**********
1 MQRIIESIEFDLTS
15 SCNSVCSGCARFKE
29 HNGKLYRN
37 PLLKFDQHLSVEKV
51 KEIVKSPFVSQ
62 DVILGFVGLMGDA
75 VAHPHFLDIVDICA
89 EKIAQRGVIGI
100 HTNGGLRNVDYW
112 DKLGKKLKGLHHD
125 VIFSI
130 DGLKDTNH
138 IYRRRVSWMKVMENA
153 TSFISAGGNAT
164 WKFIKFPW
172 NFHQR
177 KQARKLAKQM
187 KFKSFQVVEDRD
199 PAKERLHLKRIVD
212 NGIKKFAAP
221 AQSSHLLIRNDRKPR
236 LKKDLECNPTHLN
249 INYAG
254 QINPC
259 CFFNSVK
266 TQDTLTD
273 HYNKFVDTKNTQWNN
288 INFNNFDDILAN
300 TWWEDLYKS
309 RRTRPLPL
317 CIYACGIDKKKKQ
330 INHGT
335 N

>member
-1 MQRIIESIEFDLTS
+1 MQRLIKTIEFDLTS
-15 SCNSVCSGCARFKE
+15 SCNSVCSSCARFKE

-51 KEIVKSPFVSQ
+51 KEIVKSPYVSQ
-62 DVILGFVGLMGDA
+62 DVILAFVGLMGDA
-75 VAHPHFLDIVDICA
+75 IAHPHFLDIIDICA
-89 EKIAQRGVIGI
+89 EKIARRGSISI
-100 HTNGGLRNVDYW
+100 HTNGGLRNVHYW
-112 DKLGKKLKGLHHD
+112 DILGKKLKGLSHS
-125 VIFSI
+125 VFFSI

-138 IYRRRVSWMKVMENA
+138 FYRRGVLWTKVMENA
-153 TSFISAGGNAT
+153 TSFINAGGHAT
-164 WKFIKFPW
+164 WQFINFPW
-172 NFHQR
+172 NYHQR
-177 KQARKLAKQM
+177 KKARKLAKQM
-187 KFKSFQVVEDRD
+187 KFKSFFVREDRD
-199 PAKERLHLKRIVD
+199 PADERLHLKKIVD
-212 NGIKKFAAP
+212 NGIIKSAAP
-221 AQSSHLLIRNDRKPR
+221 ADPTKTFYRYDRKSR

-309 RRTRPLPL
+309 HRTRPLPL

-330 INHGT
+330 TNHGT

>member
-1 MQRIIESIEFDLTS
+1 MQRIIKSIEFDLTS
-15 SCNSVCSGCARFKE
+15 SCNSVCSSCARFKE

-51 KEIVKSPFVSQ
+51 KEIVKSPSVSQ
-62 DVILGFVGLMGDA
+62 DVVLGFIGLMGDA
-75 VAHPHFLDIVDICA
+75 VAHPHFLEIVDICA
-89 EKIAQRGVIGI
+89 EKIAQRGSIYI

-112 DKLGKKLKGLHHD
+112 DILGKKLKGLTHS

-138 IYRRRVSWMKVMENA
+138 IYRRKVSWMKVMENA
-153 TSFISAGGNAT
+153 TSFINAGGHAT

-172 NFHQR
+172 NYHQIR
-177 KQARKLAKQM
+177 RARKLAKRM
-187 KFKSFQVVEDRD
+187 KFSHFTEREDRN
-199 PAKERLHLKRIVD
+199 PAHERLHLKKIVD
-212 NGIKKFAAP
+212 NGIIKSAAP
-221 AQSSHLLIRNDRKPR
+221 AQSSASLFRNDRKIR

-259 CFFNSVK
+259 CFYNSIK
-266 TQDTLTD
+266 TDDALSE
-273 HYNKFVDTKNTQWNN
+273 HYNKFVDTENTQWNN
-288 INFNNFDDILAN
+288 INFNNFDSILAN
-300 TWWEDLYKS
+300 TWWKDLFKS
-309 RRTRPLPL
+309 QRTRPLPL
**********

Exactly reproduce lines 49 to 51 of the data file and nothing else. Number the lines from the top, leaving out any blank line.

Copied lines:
-112 DKLGKKLKGLHHD
+112 DILGKKLKGLSHS
-125 VIFSI